Dear Graduates:

Congratulations on becoming a member of the professional chemistry family. Welcome to the club!  It’s not an easy path on which you have embarked but you have now completed the first step.  What lies ahead are endless possibilities and your future is mostly in your hands. Luckily, there are many members of the chemistry family to help you navigate your path. If you haven’t already, of course, you should become a member of the American Chemical Society. Think of it as your union card. Now let me pass along a few lessons that you might find useful as you grow as a professional chemist.

People are going to lie to you. Let’s just get the ugly stuff out of the way first. It’s true, people will lie; in fact, I’ve already lied to you. You’re future career might not be mostly in your hands. We like to think that it will and as people managers, we like to tell our people this. But, the truth is, there are factors outside of your control that might prevent you from a certain career path. Desired roles might not open at the time when you are ready. You might work hard on a particular career path only to find that corporate strategy has changed and what you wanted to do is no longer part of the plan. That doesn’t mean the end of the road. Think broadly about where you want your career to progress so that there’s always something interesting in your sphere of possibilities.

Forget about the letters on your degree. If you use your Bachelor’s degree and start your career, go confidently into the field knowing that your training has prepared you well to be a contributing member of the chemistry community. If you decide to pursue an advanced degree, congratulations; you have an exciting time ahead of you. When you are done, you will be expected to lead. But don’t forget where you came from. Many times, the Bachelor’s and Master’s scientists will be the ones that keep the lab/project moving forward. You will have the added responsibility to contribute to the continued development of the non-Ph.D. members of your lab.  None of us started at the top and we all had someone help us achieve our position.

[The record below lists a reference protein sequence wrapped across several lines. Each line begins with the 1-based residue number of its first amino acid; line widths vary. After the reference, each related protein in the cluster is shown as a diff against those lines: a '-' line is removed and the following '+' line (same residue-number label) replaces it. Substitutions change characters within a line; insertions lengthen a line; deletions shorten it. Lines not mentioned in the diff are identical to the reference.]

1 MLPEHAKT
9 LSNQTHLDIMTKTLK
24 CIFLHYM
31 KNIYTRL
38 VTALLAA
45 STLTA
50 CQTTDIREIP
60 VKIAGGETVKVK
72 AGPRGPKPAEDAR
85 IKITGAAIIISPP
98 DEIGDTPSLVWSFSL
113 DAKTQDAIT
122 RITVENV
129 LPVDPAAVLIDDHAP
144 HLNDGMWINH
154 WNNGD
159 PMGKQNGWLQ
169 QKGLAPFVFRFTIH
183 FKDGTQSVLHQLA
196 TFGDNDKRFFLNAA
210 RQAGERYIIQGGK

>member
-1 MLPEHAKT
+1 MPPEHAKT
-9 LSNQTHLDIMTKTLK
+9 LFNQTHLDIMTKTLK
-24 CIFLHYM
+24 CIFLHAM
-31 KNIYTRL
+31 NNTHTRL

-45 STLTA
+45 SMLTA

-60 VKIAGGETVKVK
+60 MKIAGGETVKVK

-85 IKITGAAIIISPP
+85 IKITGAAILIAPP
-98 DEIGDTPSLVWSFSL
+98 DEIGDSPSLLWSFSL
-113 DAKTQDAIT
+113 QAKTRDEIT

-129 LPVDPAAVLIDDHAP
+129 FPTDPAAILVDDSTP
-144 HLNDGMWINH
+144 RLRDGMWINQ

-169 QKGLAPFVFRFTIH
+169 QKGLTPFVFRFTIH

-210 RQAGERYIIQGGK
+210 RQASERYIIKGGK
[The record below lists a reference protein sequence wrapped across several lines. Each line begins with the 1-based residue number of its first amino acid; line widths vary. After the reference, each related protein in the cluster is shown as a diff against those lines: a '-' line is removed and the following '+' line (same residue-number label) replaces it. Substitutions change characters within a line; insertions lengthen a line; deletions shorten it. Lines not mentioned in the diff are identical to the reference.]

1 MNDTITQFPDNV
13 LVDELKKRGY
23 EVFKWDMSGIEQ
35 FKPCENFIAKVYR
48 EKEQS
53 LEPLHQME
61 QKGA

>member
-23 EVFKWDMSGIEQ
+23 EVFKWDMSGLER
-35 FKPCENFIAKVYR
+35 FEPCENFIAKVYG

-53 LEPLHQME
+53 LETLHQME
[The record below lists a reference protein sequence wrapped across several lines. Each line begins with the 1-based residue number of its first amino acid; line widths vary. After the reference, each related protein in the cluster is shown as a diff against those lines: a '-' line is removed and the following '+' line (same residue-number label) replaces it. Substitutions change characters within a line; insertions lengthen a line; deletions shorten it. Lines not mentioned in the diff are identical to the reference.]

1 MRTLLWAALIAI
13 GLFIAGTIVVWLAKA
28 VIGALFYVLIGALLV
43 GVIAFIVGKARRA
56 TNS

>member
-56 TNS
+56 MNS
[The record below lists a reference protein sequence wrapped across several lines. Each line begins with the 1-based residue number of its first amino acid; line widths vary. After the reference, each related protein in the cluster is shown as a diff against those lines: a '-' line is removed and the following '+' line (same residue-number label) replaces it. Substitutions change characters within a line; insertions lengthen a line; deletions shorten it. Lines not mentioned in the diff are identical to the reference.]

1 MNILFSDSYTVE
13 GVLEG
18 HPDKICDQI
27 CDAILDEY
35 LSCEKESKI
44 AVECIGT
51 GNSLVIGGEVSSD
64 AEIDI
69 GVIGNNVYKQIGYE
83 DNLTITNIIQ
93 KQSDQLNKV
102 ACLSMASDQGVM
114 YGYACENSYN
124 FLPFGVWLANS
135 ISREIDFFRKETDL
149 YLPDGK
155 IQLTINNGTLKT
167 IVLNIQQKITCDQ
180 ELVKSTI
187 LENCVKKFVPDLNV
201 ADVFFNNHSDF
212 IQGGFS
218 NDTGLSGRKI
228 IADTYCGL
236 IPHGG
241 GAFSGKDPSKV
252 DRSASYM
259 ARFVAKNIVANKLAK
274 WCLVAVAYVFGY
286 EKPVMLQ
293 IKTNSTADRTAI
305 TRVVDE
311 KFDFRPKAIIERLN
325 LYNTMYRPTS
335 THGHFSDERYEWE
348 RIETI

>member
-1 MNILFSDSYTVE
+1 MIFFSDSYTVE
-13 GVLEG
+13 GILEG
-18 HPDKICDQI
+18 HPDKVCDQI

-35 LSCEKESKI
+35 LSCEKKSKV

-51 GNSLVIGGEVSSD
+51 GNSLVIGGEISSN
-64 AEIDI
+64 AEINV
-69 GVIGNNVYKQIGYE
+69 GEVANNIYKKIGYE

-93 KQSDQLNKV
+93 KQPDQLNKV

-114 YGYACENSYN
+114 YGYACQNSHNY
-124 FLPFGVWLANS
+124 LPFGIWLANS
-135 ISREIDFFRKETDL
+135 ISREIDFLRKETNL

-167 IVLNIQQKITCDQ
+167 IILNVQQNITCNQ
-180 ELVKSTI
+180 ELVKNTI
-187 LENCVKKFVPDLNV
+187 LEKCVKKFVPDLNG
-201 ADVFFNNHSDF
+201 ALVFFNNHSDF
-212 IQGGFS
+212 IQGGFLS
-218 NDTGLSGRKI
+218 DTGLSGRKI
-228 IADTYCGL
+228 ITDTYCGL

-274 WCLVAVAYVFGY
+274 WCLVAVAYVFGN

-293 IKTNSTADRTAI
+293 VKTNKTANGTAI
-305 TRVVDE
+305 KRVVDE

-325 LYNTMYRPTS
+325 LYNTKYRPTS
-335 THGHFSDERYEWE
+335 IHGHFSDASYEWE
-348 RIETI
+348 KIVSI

This is not the end. You have worked hard to get your degree and are ready to contribute to the advancement of the field of chemistry. One of your primary responsibilities now is to continue to grow personally and professionally as the field advances technically. If you want to have the most satisfying career, you need to make sure that you are not the same chemist you were on the day you graduated. Continue learning and don’t let the field pass you by. Your employer or funding agencies will expect you to grow professionally. Luckily, there is an abundance of people to help you. Last week’s blog post spoke to the importance of mentors. Enlist as many as needed. The ACS provides numerous resources for professional growth and development, so take advantage of your membership. Most importantly, never lose the curiosity that spurred you to pursue a career in science.

During your professional career, the population of Earth will grow to almost 10 billion. We face great challenges as a result of this projected growth. Many of these challenges can be solved by creative applications of science. As a trained chemist, you have a set of tools that will allow you to contribute broadly to many of these problems. Congratulations, good luck, and do well. The world is counting on you.


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Jeff Seale is a Science Fellow at Monsanto where he has worked for 18 years building world-class protein engineering platforms and developing the next generation of science leaders. Outside of work he enjoys watching his children's artistic and athletic endeavors, sailing with friends and working to end extreme global poverty with the ONE Campaign.